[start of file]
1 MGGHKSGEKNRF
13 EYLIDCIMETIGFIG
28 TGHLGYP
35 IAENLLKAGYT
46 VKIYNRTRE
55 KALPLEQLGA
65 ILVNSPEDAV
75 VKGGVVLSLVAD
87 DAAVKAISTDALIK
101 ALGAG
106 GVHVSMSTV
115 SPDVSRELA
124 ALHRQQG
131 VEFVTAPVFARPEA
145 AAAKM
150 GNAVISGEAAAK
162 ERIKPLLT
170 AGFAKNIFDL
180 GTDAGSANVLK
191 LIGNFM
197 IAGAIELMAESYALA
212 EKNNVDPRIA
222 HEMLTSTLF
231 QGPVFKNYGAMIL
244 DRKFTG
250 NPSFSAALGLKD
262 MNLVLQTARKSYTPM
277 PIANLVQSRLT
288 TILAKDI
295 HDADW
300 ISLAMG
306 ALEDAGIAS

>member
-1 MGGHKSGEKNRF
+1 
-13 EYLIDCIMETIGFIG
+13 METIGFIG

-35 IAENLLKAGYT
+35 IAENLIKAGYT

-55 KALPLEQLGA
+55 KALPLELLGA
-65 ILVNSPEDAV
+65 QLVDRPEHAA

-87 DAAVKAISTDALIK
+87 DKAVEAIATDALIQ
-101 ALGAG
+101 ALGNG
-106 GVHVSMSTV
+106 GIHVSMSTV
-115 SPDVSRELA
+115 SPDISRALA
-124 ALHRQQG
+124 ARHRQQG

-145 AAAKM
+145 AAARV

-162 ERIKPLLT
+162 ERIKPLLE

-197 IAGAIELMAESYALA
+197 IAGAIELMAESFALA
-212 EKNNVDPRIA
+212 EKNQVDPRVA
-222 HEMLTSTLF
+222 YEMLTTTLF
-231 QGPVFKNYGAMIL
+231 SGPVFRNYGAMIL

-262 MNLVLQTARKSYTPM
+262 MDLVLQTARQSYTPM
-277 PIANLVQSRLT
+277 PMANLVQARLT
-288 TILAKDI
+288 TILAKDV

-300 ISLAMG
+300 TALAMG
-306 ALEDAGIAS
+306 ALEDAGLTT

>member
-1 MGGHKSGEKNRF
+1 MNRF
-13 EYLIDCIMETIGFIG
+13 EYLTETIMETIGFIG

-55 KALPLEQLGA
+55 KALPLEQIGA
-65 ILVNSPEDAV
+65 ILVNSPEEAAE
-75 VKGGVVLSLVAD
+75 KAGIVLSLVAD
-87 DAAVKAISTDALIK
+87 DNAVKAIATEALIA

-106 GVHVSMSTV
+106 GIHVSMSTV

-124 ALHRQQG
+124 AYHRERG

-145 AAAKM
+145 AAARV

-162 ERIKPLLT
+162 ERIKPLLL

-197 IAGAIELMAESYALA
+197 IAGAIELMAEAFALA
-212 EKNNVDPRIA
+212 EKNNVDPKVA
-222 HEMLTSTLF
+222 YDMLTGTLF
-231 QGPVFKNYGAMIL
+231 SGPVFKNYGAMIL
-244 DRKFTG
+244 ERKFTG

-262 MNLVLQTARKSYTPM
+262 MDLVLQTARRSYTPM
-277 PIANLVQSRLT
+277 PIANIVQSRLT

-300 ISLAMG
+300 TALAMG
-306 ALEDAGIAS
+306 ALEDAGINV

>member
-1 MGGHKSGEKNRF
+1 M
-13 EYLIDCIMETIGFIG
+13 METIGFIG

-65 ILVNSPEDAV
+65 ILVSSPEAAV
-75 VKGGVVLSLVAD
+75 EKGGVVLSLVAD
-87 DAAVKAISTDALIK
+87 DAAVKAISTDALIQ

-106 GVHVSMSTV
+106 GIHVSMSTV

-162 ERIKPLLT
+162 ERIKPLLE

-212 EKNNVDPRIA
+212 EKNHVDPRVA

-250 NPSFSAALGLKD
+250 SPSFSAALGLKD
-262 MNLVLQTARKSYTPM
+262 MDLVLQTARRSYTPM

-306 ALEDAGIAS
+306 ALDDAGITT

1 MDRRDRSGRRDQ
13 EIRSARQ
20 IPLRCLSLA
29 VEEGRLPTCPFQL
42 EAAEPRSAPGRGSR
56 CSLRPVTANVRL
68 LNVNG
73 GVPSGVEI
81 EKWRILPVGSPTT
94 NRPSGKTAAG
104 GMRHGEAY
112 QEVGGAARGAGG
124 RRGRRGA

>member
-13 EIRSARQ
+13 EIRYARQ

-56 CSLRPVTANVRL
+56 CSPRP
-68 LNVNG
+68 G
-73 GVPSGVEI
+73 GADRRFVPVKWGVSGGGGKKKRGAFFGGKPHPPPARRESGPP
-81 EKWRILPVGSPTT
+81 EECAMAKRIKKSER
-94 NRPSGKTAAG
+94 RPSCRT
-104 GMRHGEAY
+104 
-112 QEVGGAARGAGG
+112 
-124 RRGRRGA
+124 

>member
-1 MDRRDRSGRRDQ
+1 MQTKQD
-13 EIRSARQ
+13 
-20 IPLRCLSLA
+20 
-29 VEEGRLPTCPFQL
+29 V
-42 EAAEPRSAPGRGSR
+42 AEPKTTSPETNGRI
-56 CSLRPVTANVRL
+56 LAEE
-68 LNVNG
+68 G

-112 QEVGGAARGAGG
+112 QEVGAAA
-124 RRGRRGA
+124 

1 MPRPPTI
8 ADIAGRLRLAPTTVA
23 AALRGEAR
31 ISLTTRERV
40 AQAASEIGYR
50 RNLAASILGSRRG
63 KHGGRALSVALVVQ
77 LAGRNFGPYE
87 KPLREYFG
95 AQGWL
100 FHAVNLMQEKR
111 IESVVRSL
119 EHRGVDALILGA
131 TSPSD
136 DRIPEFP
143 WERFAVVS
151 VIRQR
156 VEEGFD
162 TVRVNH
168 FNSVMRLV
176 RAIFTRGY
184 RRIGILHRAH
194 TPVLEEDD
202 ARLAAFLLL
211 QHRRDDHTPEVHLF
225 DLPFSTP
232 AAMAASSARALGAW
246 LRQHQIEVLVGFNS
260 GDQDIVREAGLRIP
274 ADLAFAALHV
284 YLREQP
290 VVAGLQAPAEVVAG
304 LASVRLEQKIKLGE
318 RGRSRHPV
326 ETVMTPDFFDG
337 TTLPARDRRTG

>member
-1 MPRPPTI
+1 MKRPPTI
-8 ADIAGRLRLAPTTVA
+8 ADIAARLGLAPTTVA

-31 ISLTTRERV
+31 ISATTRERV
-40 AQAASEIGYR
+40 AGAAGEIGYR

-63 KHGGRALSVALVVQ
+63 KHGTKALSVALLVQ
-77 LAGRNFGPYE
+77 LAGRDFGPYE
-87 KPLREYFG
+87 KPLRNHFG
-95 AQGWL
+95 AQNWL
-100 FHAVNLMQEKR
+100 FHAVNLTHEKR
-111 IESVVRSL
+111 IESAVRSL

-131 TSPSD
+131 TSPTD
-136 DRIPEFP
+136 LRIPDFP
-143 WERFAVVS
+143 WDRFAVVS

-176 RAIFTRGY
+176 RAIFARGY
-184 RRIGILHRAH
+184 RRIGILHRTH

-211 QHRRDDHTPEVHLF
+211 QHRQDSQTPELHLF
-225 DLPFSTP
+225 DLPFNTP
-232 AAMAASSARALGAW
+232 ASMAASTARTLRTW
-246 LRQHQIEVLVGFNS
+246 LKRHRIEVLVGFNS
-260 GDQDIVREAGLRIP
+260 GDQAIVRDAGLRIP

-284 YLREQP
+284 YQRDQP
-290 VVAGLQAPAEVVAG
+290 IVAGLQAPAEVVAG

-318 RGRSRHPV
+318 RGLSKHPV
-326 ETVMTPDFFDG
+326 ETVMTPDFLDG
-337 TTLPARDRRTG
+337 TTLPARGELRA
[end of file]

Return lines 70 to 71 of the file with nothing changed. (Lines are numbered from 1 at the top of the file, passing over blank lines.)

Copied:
-288 TILAKDI
+288 TILAKDV